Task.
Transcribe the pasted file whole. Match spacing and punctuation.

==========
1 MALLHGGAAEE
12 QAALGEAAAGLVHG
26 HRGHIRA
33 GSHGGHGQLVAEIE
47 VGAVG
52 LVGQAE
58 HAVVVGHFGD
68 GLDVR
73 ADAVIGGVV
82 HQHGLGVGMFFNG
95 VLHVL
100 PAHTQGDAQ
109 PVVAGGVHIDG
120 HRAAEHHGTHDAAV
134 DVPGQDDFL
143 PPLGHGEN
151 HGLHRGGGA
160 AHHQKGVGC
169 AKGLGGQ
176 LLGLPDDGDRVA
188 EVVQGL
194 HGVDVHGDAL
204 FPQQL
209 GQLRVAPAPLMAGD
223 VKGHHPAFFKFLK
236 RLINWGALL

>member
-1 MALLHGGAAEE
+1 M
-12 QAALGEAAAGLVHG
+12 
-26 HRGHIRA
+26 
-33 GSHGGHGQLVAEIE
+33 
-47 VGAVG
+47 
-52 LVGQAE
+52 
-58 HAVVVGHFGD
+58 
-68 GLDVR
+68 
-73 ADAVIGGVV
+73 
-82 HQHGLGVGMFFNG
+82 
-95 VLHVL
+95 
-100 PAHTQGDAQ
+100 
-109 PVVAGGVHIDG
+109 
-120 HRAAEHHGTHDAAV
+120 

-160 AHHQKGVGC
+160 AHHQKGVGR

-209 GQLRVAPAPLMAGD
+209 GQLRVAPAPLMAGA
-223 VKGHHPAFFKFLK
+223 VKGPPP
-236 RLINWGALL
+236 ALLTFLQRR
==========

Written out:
1 MALLHGGAAEE
12 QAALGEAAAGLVHG
26 HRGHIRA
33 GSHGGHGQLVAEIE
47 VGAVG
52 LVGQAE
58 HAVVVGHFGD
68 GLDVR
73 ADAVIGGVV
82 HQHGLGVGMFFNG
95 VLHVL
100 PAHTQGDAQ
109 PVVAGGVHIDG
120 HRAAEHHGTHDAAV
134 DVPGQDDFL
143 PPLGHGEN
151 HGLHRGGGA
160 AHHQKGVGC
169 AKGLGGQ
176 LLGLPDDGDRVA
188 EVVQGL
194 HGVDVHGDAL
204 FPQQL
209 GQLRVAPAPLMAGD
223 VKGHHPAFFKFLK
236 RLINWGALL

>member
-1 MALLHGGAAEE
+1 M
-12 QAALGEAAAGLVHG
+12 
-26 HRGHIRA
+26 
-33 GSHGGHGQLVAEIE
+33 
-47 VGAVG
+47 
-52 LVGQAE
+52 
-58 HAVVVGHFGD
+58 
-68 GLDVR
+68 
-73 ADAVIGGVV
+73 
-82 HQHGLGVGMFFNG
+82 
-95 VLHVL
+95 
-100 PAHTQGDAQ
+100 
-109 PVVAGGVHIDG
+109 
-120 HRAAEHHGTHDAAV
+120 

-160 AHHQKGVGC
+160 AHHQKGVGR

-209 GQLRVAPAPLMAGD
+209 GQLRVAPAPLMAGA
-223 VKGHHPAFFKFLK
+223 VKGPPP
-236 RLINWGALL
+236 ALLTFLQRR